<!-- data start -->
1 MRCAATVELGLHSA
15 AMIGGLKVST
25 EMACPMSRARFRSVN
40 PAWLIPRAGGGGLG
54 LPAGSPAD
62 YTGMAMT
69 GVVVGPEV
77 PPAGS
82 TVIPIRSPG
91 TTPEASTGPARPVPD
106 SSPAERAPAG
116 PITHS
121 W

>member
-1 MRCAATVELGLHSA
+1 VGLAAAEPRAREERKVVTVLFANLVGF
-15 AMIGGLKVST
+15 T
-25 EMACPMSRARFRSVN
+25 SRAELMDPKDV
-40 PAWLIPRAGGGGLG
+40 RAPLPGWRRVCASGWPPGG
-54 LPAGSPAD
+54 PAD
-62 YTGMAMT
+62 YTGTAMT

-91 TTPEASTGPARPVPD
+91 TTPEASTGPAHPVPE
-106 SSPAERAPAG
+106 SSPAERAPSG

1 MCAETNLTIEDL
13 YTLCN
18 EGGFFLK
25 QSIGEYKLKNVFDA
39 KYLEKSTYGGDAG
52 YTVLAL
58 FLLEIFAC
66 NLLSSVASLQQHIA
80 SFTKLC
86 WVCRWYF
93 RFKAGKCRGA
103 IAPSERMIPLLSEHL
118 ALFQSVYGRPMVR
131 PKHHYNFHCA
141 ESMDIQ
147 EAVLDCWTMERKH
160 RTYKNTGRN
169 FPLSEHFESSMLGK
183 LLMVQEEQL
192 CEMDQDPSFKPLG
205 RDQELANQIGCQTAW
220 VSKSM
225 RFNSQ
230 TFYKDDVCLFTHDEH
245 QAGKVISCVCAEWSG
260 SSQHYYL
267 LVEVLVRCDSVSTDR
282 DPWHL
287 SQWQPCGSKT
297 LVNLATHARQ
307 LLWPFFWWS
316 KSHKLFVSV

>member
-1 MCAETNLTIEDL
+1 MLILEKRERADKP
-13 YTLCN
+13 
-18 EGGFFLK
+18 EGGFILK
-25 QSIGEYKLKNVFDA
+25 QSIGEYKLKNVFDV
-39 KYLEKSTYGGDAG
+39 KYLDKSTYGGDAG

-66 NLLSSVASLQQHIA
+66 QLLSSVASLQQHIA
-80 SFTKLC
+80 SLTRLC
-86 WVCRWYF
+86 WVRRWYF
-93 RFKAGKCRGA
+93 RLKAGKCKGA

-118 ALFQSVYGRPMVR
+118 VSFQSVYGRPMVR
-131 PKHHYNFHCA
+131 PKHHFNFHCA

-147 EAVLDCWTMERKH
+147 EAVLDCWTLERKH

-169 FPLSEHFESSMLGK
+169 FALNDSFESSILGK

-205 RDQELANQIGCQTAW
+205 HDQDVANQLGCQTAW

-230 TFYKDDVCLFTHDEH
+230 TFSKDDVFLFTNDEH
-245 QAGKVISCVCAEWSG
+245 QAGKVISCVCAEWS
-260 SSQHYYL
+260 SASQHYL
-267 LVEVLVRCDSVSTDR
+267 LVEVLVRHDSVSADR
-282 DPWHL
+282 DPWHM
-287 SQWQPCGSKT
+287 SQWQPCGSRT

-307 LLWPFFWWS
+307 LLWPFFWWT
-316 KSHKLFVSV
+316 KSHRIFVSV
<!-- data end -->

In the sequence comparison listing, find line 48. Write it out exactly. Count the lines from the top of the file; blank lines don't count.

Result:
169 FPLSEHFESSMLGK